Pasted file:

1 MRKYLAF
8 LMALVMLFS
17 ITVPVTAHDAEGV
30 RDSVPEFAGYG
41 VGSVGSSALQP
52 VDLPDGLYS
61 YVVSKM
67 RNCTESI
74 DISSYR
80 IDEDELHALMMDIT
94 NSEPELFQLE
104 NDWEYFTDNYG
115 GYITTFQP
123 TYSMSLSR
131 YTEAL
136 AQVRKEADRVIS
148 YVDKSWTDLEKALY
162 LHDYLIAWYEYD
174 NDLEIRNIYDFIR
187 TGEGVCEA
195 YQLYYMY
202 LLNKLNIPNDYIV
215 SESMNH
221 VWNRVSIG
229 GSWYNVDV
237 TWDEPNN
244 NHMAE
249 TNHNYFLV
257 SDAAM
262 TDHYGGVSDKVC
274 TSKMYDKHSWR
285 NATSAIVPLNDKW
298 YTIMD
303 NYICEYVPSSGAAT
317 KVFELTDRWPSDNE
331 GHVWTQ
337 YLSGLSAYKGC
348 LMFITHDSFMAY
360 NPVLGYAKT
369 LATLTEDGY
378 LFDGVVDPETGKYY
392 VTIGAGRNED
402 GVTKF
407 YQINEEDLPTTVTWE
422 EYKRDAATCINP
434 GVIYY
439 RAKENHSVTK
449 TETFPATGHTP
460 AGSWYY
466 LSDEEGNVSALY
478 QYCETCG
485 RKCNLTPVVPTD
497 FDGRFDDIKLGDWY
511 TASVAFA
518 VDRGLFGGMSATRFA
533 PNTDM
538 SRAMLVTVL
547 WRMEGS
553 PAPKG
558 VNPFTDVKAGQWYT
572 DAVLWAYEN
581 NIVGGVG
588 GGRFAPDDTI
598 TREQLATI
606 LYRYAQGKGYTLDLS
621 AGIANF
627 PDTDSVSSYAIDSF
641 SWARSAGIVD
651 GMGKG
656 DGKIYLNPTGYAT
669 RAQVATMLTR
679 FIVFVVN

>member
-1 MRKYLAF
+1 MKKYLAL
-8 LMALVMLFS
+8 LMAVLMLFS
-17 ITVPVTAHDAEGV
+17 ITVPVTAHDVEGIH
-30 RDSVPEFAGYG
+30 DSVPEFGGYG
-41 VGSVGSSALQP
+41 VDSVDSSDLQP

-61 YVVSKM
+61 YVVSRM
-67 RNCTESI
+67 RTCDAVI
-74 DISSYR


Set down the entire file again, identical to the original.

1 MRKYLAF
8 LMALVMLFS
17 ITVPVTAHDAEGV
30 RDSVPEFAGYG
41 VGSVGSSALQP
52 VDLPDGLYS
61 YVVSKM
67 RNCTESI
74 DISSYR
80 IDEDELHALMMDIT
94 NSEPELFQLE
104 NDWEYFTDNYG
115 GYITTFQP
123 TYSMSLSR
131 YTEAL
136 AQVRKEADRVIS
148 YVDKSWTDLEKALY
162 LHDYLIAWYEYD
174 NDLEIRNIYDFIR
187 TGEGVCEA
195 YQLYYMY
202 LLNKLNIPNDYIV
215 SESMNH
221 VWNRVSIG
229 GSWYNVDV
237 TWDEPNN
244 NHMAE
249 TNHNYFLV
257 SDAAM
262 TDHYGGVSDKVC
274 TSKMYDKHSWR
285 NATSAIVPLNDKW
298 YTIMD
303 NYICEYVPSSGAAT
317 KVFELTDRWPSDNE
331 GHVWTQ
337 YLSGLSAYKGC
348 LMFITHDSFMAY
360 NPVLGYAKT
369 LATLTEDGY
378 LFDGVVDPETGKYY
392 VTIGAGRNED
402 GVTKF
407 YQINEEDLPTTVTWE
422 EYKRDAATCINP
434 GVIYY
439 RAKENHSVTK
449 TETFPATGHTP
460 AGSWYY
466 LSDEEGNVSALY
478 QYCETCG
485 RKCNLTPVVPTD
497 FDGRFDDIKLGDWY
511 TASVAFA
518 VDRGLFGGMSATRFA
533 PNTDM
538 SRAMLVTVL
547 WRMEGS
553 PAPKG
558 VNPFTDVKAGQWYT
572 DAVLWAYEN
581 NIVGGVG
588 GGRFAPDDTI
598 TREQLATI
606 LYRYAQGKGYTLDLS
621 AGIANF
627 PDTDSVSSYAIDSF
641 SWARSAGIVD
651 GMGKG
656 DGKIYLNPTGYAT
669 RAQVATMLTR
679 FIVFVVN

>member
-1 MRKYLAF
+1 MKKYLAL
-8 LMALVMLFS
+8 LMAVLMLFS
-17 ITVPVTAHDAEGV
+17 ITVPVTAHDVEGIH
-30 RDSVPEFAGYG
+30 DSVPEFGGYG
-41 VGSVGSSALQP
+41 VDSVDSSDLQP

-61 YVVSKM
+61 YVVSRM
-67 RNCTESI
+67 RTCDAVI
-74 DISSYR